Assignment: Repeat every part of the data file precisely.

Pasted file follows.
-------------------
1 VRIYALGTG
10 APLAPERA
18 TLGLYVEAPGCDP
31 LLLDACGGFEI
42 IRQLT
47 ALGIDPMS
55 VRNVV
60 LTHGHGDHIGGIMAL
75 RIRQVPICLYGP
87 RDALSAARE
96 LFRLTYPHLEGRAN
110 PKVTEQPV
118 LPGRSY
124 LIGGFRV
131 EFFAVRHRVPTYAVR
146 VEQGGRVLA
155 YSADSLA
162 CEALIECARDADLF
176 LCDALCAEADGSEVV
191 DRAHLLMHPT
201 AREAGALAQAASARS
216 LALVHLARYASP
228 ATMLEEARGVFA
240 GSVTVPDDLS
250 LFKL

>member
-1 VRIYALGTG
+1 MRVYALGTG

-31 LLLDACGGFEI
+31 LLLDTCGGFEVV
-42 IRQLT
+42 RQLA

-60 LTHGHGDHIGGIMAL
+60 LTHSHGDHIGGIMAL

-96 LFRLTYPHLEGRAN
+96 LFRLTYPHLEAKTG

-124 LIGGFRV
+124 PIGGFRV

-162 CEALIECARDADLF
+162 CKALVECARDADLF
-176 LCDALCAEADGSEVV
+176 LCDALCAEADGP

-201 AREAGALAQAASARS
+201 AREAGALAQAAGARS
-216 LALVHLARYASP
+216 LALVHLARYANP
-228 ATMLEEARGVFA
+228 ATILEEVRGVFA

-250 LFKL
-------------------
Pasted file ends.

1 VRIYALGTG
10 APLAPERA
18 TLGLYVEAPGCDP
31 LLLDACGGFEI
42 IRQLT
47 ALGIDPMS
55 VRNVV
60 LTHGHGDHIGGIMAL
75 RIRQVPICLYGP
87 RDALSAARE
96 LFRLTYPHLEGRAN
110 PKVTEQPV
118 LPGRSY
124 LIGGFRV
131 EFFAVRHRVPTYAVR
146 VEQGGRVLA
155 YSADSLA
162 CEALIECARDADLF
176 LCDALCAEADGSEVV
191 DRAHLLMHPT
201 AREAGALAQAASARS
216 LALVHLARYASP
228 ATMLEEARGVFA
240 GSVTVPDDLS
250 LFKL

>member
-1 VRIYALGTG
+1 MRVYALGTG

-31 LLLDACGGFEI
+31 LLLDTCGGFEVV
-42 IRQLT
+42 RQLA

-60 LTHGHGDHIGGIMAL
+60 LTHSHGDHIGGIMAL

-96 LFRLTYPHLEGRAN
+96 LFRLTYPHLEAKTG

-124 LIGGFRV
+124 PIGGFRV

-162 CEALIECARDADLF
+162 CKALVECARDADLF
-176 LCDALCAEADGSEVV
+176 LCDALCAEADGP

-201 AREAGALAQAASARS
+201 AREAGALAQAAGARS
-216 LALVHLARYASP
+216 LALVHLARYANP
-228 ATMLEEARGVFA
+228 ATILEEVRGVFA

-250 LFKL